Common Raven (a piercing juvenile scream was heard on our drive out)
Tree Swallow - only 1 observed at the mire
Warblers (17 species; it would have been 18 if we had found the Northern Waterthrush singing which we did not): Nashville, Northern Parula, Yellow, Chestnut-sided, Magnolia, Black-throated Blue, Yellow-rumped, Black-throated Green, Blackburnian, Pine, Palm, Black-and-white, American Redstart, Ovenbird, Mourning, Common Yellowthroat, and Canada)

Palm Warblers were observed feeding young and we observed a juvenile with a stubby tail. We saw a couple snowshoe hares, and one had back legs that were still white!

These parents are troopers! photo by Carena Pooth
These parents are troopers!
photo by Carena Pooth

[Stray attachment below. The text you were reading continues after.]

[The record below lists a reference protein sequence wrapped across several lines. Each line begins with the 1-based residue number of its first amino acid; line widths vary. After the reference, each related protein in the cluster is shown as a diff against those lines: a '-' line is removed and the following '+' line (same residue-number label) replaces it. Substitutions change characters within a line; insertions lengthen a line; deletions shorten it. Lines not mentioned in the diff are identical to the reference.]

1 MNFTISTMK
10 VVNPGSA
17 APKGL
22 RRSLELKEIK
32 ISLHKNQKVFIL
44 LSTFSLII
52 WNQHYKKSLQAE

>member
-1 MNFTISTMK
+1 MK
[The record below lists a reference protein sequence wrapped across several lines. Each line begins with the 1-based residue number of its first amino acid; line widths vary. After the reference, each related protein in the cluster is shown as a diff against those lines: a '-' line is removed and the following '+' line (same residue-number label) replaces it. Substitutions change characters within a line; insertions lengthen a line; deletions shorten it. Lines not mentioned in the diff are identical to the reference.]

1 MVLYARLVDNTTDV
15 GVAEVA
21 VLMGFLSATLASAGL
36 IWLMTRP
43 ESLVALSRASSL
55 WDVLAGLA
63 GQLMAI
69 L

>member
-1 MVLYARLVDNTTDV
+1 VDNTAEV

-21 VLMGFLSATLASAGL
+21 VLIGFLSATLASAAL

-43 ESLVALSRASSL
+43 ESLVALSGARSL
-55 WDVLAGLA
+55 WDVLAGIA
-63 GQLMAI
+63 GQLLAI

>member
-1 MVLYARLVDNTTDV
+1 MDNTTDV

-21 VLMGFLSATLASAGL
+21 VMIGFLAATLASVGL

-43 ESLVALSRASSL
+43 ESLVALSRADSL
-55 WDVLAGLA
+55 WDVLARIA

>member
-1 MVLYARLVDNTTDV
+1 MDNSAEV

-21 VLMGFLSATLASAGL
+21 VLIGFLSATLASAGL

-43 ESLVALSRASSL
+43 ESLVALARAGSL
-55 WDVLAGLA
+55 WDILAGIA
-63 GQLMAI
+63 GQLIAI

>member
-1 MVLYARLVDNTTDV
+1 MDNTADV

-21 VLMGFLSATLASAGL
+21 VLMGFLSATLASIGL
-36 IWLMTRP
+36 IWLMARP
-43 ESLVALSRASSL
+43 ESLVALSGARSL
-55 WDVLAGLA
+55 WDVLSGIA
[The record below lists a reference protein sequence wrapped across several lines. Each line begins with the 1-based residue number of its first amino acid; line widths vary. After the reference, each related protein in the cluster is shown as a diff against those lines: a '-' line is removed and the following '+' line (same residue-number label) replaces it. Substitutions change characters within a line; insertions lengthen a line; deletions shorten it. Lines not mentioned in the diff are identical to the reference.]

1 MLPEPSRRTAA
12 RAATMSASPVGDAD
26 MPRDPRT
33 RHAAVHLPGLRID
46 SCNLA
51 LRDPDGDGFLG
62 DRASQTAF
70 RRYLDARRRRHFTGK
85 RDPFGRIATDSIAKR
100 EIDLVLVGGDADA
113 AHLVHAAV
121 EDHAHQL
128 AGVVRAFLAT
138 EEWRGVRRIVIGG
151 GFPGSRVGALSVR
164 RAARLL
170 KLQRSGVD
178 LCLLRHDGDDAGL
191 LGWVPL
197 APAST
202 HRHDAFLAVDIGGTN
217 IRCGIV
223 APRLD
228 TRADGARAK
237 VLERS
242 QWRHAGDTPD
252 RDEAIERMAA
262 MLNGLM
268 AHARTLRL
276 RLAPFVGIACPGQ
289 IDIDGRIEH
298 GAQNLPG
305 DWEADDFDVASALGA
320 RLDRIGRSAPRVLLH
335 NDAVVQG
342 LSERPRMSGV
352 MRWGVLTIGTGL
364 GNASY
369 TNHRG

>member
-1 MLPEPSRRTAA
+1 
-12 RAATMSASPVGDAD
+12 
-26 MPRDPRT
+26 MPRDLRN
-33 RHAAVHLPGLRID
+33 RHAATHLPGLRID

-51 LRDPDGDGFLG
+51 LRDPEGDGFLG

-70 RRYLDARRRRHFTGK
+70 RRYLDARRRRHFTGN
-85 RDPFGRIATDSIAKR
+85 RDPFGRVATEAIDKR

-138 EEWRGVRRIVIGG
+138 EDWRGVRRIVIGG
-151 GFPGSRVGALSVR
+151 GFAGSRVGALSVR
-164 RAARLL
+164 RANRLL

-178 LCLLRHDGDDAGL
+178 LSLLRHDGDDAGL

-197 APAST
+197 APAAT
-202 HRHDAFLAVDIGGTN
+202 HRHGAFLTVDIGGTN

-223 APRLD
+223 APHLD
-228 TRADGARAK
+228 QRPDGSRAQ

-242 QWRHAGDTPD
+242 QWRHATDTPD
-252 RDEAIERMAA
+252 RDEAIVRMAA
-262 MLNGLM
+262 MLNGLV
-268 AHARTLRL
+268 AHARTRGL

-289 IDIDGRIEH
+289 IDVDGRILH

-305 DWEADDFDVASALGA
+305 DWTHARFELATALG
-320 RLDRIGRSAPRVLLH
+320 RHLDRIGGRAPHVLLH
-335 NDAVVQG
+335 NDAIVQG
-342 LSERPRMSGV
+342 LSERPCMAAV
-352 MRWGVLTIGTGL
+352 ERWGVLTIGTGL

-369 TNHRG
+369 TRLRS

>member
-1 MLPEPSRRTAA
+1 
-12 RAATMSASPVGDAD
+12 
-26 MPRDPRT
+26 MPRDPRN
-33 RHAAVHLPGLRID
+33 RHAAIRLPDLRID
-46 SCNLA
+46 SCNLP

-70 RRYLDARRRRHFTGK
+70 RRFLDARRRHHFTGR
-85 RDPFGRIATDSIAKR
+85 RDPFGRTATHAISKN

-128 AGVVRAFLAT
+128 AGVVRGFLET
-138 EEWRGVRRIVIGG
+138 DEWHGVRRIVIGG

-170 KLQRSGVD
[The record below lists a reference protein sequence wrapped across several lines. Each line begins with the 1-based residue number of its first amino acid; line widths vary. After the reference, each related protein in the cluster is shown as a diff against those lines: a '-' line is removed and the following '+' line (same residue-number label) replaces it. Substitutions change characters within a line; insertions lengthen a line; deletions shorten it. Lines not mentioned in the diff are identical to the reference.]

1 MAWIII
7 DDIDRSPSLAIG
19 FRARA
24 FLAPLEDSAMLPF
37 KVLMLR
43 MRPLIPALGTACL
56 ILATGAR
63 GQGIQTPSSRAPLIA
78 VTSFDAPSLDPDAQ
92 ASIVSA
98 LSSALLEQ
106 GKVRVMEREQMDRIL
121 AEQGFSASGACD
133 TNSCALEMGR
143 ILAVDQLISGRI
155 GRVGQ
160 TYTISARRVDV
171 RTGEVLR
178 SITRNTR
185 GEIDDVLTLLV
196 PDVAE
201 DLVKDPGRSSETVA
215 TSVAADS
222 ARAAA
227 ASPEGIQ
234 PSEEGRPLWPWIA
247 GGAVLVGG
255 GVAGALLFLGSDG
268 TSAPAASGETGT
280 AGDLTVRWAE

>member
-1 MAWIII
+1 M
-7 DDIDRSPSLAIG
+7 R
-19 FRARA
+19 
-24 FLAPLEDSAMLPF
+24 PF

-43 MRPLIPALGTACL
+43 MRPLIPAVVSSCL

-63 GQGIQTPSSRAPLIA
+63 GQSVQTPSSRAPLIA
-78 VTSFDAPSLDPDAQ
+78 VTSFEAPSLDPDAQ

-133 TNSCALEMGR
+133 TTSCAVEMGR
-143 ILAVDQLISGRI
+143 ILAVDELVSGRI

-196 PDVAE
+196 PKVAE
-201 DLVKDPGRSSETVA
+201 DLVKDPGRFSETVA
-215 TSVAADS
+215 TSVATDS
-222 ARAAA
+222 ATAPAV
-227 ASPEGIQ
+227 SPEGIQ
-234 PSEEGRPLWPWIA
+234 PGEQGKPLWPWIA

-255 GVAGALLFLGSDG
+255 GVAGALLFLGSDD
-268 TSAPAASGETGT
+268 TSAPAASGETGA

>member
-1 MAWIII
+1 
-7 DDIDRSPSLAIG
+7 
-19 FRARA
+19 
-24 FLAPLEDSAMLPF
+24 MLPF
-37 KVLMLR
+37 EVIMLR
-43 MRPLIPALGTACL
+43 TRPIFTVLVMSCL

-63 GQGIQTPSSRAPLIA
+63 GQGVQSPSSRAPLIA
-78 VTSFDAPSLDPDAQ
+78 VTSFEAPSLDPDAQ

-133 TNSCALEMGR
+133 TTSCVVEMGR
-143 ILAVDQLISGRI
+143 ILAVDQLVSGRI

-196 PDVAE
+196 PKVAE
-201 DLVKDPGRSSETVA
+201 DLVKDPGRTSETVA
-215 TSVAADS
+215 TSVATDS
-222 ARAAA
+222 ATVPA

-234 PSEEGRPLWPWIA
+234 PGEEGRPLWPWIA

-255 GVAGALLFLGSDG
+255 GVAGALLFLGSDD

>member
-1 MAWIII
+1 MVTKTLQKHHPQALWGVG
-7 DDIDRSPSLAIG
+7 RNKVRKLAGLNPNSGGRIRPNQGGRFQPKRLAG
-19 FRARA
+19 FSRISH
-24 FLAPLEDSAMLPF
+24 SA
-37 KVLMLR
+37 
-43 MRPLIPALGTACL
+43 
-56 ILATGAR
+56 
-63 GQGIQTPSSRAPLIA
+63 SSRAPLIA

I can't even begin to convey how inspiring it was to hike with such wonderful teenage birders. There are so many things competing for young people's attention these days, but the students on this hike were intensely dedicated to learning all about wildlife (two of them plan to major in wildlife biology in college). The NYS Young Birders' Club is a new organization (under a year old), and is open to birders age 10 to 19. If you know of any serious young birders, please let them know about this organization. Audubon Chapters and bird clubs around NY can sign on as partners with the NYSYBC and lead at least one field trip a year for young birders from around the state. The NYSYBC web site is located at: I would also like to note that the young birders on the trip have remarkable support from their parents. The parents support their children's passions by driving them all over New York State for field trips - and I might add, there were 3 non-birding parents on the trip that endured swarms of mosquitoes and black flies for 6 miles of hiking in boggy habitat with no complaints! (And a 5:30 a.m. start time for the trip!)